What is behind SAP’s ‘go-slow’ on SaaS?

There have been many reports recently on the problems with SAP’s Software as a Service (SaaS) offering, Business ByDesign – see for example the article by Timothy Morgan here.

To summarize, SAP is backing off its initial, bullish claims on SAP Business ByDesign, saying that it is now going to proceed at a much slower pace than originally planned. Of course, the SAP trade show Sapphire, which is being held this week, might provide more info, but I somehow doubt it.

So, what is going on? Why the sudden backtrack? After great trumpeting 18 months ago from SAP about Business ByDesign being the magic bullet for SMEs, offering the ability to run remote copies of SAP applications on a per user basis without having to cough up for a full license, why the hesitation?

I suspect the truth of the matter may be partly political, partly execution oriented and partly financial. There are those who would argue that SAP does not really WANT a SaaS market for its packages to come rushing into existence. After all, from a supplier point of view wouldn’t you prefer to sell more expensive licenses that lock the user in rather than a cheap usage-based service that the user can walk away from at any time?  So the conspiracy theorists would say SAP deliberately tried to freeze the market for SAP SaaS offerings to discourage competition and slow down the emergence of this market.

On the execution side, perhaps it is possible that SAP did not realize that selling SaaS solutions is a world away from selling large application suites directly to big companies. SaaS solutions are low-cost high-volume as opposed to high-cost low-volume, and hence need much more efficient and layered distribution channels – and SMEs are used to picking up the phone to ask someone whenever they have to change something, not a great strength for SAP’s support structure.

Then finally, the financial side. Many SaaS suppliers have discovered an uncomfortable truth – while in a license model the user pays a substantial sum of money for purchase followed by maintenance, in a SaaS model the risk position is reversed, with the supplier having to put the resources in place up front to support the POTENTIAL usage of the infrastructure by all those signed up users and then receiving revenues in a slow trickle over time. Is it possible that SAP just didn’t like the financial implications of having to continually invest while looking at payback times of years? Did they therefore decide to deliberately throttle the number of new customers, giving them a chance to make some money before making more investments?

Maybe SAP will tell all at Sapphire … or maybe we will just have to keep guessing.

Steve

Sofware as a service (SaaS) and the new frontier of integration

A report quoted in Computer Weekly at the end of June found that 17% of SMBs are using more than 1 application delivered as a service.

This, as the article notes, brings the problem of integration back into the frame.  However, the problem is a tougher one in the sense that SMB are typically not equipped with IT departments capable of handling integration projects and are cost averse.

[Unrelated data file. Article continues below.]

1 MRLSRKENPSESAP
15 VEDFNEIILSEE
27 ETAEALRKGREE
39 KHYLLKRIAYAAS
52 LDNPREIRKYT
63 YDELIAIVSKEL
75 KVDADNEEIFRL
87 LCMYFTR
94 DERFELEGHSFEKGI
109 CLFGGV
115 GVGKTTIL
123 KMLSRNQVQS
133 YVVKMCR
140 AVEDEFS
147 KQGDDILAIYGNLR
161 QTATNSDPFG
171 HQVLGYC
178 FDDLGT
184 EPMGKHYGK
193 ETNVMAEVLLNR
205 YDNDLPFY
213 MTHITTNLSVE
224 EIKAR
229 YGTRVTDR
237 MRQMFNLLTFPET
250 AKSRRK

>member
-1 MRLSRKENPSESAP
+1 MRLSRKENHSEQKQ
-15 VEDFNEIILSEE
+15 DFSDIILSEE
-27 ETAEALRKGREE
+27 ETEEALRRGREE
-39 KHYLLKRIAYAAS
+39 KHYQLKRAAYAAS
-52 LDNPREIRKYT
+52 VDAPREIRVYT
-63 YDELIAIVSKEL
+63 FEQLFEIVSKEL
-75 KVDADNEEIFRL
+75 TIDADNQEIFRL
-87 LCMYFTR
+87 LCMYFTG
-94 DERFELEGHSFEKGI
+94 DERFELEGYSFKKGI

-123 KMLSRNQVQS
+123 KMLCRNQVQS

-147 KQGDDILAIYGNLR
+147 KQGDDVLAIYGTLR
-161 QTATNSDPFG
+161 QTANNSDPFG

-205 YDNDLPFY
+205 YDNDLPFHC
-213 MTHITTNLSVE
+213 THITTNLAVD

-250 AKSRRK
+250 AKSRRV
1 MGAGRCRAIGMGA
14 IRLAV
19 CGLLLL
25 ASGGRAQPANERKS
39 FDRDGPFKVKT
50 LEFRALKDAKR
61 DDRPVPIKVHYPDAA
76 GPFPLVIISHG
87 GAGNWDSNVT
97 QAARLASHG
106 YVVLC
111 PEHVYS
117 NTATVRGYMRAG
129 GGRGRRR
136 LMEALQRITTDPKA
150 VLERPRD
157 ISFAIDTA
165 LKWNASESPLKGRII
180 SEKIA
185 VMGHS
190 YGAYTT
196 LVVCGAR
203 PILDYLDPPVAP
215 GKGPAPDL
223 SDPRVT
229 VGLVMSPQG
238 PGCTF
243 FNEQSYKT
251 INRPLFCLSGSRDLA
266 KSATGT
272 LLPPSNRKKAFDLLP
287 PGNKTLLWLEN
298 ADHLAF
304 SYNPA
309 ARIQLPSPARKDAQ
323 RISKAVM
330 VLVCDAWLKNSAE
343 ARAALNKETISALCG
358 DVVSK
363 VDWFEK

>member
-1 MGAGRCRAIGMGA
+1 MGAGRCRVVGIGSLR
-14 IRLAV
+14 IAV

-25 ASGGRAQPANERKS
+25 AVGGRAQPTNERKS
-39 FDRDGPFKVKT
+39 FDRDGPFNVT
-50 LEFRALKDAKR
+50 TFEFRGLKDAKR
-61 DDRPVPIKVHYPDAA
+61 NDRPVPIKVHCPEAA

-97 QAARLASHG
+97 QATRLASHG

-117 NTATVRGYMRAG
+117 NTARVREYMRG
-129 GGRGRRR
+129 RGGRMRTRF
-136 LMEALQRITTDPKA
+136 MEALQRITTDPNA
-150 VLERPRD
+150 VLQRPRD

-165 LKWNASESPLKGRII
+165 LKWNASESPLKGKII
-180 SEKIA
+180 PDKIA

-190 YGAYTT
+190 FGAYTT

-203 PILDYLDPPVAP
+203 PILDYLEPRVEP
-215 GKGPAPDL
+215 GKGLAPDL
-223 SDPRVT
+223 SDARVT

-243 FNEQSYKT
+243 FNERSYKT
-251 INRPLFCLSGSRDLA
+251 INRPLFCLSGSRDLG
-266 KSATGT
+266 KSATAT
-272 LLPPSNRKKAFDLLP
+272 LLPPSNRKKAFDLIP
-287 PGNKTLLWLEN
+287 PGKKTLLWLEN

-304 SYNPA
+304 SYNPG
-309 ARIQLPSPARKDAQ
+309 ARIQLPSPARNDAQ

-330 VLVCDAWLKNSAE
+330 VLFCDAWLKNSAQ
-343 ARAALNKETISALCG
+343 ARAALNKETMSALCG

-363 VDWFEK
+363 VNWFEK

One approach is to rely on your SaaS application vendor to do the integration for you.  As Mike West of the firm that produced the report, Saugatuck, puts it:

“If you’re exclusively on a platform like Salesforce.com and using Salesforce.com plus other cooperating companies on AppExchange, they have their own platform that offers integration,” West said.

Or to put it another way, rely on a single integrated stack from a single vendor – which sounds rather similar to the old enterprise software vendor approach.  For the same reasons as larger enterprises don’t put all their applications in a single vendor’s basket (functionality mismatch, over-dependence on a single supplier), many firms going the SaaS route will probably want to mix and match SaaS offerings from multiple vendors or combine in-house applications with SaaS.  While SaaS vendors do claim to provide integration hooks, this simply brings them back up to the same mark as in-house hosted applications.  This isn’t any more daunting than the other integration issues facing large organisations –and fit well into SOA programmes.

However, for smaller organisations this may be new territory and they are faced with two alternatives:

  • Do the integration in house as part of a SOA strategy for instance suffers from the problems I covered last time around the lack of support for development life cycle.  For larger organisations with sufficient in house IT expertise, this may be acceptable.  For smaller ones, it is a far from simple decision.  And the decision becomes exponentially more important and potentially painful as the number of applications to be integrated increases the problem exponentially.
  • Alternatively, you can go to a third party integration SaaS which offers to host the integration logic for you – such as BT (among others) has offered since last year.

Deciding which to go for will require a significant investment of time and effort as the decision will have far reaching consequences.

Ronan